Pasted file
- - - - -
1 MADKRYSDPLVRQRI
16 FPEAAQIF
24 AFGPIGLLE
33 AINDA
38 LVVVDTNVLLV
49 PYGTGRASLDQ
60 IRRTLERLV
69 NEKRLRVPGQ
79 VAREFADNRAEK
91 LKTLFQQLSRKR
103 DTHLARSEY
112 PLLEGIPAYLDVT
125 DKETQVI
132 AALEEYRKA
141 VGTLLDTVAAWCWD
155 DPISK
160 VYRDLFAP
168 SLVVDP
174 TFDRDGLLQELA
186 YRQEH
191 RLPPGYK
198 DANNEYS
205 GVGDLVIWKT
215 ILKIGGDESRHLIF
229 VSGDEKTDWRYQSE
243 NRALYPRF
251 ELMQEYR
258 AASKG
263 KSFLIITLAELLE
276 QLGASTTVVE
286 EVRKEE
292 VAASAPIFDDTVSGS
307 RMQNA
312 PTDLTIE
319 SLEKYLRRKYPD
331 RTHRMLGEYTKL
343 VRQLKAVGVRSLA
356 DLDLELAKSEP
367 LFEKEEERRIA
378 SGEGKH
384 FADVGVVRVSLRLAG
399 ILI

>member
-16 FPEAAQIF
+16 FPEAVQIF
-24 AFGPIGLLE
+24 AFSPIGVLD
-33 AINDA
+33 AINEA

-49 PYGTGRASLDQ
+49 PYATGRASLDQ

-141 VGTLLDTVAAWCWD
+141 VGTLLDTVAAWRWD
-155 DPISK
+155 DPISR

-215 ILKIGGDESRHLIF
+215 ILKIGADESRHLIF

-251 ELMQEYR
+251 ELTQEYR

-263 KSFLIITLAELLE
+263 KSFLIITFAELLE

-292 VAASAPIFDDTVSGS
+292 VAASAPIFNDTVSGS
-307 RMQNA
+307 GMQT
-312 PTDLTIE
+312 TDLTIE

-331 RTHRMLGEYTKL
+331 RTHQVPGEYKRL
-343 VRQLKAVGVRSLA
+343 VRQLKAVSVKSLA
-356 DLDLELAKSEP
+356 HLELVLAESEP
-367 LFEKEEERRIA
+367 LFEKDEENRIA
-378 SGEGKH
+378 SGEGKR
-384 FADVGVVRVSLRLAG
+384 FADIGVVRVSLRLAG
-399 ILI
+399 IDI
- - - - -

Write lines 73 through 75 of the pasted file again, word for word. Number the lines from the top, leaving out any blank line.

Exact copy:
+356 HLELVLAESEP
-367 LFEKEEERRIA
+367 LFEKDEENRIA